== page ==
Task Words - what you are trying to accomplish

TASK WORDS...are simply words that inform public speakers of what direction to take with particular good impromptu speech topics.

It's vital that you're familiar with a wide array of task words in order to convey the message and/or instructions that you're trying to get across.


ANALYSE → Look closely to a subject, argument, idea or topic, determine the essence of the components in detail and the relation to each other.
E.g. Examine closely a current social event you have learned about.

ARGUE → Present a systematic case built on reasons and evidence supporting or rejecting an idea, theory or proposition.

ASSESS → Decide the value, state positive and negative judgements, and conclude. (usually numeric by nature)

COMPARE → Show and discuss similar and different characteristics or qualities of two things.
E.g. Discuss the pros and cons of offline and online friendships.

CONTRAST → Emphasize differences of two things and give evidence to differentiate or distinguish their significance and consequences.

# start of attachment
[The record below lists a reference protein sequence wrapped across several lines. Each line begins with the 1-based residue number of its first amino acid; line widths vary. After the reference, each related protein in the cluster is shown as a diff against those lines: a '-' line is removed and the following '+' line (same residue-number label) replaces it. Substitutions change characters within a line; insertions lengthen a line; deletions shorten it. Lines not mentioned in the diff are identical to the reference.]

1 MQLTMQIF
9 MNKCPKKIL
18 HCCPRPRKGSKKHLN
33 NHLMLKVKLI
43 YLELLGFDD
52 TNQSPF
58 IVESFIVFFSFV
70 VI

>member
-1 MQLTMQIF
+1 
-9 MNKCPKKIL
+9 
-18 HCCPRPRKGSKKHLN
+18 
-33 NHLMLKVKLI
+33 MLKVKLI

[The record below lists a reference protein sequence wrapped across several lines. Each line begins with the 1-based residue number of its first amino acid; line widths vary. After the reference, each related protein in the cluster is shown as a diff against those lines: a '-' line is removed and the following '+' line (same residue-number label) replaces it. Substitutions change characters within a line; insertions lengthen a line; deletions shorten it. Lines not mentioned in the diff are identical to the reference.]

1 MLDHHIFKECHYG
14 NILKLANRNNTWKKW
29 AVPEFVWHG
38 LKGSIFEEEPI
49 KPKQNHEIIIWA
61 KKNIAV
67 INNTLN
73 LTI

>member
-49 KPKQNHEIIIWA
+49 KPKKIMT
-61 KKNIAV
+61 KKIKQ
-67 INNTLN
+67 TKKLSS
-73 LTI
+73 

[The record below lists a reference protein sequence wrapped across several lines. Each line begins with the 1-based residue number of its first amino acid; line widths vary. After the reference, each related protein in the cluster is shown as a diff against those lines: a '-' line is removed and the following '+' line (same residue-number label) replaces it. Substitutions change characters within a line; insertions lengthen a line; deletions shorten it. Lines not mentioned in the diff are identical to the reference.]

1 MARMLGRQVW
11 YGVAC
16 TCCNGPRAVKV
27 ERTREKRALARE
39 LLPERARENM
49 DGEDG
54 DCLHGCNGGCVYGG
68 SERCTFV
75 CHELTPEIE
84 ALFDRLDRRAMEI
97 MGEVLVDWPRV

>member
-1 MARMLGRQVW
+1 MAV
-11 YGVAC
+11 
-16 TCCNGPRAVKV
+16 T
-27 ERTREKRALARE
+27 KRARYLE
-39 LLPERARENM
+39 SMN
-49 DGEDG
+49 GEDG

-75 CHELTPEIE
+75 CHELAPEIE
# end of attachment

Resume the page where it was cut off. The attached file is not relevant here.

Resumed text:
CRITICIZE → Give your judgment about merits and faults of an opinion, theory or statement, and support it with evidence.

DEFINE → Make clear what the precise meaning of a word, term, phrase or situation is and why this definition is necessary.
E.g. Give the exact meaning of of narcissism.

DESCRIBE → Present a detailed account of the features or characteristics. (usually containing some adjectives)

DISCUSS → Consider all pros and cons, and make claims on the evidence and arguments presented.

ENUMERATE → Mention separately steps and stages one by one.
E.g. Present the steps to simple life.

EVALUATE → Explain strong and weak aspects or opinions about the usefulness or utility and formulate a personal judgement.
E.g. The usefulness of diplomas and certifications.

EXPLAIN → Show clearly how something happens in detail and the reasons why.
E.g. Why sibling rivalry happens plus how.

ILLUSTRATE → Use examples, diagrams, figures and evidence to make a complex concept easily understood.

INTERPRET → Bring out the importance, meaning and implications of information data and state your personal judgement.

JUSTIFY → Defend adequate reasons and grounds for your decisions or conclusions, and support with good evidence.

OUTLINE → Provide the main points and principles in a logical order and name the relationship between each point.

PROVE → Demonstrate the truth or falsity with logical evidence and arguments.

REVIEW → Critically report the main facts, theories, issues of an event, and explain the importance

SUMMARIZE → Describe concisely the main points without examples or details.

TRACE → Identify and describe the stages, steps, phases, processes or the historical events and start from its origin.

Sources for this list:
Peterson, Jim A. (2007). How to Deal With Your Persuasive Speech Assignment.
Marshall, L and Rowland, F (2001). A Guide to Learning Independently.

No comments:

Post a Comment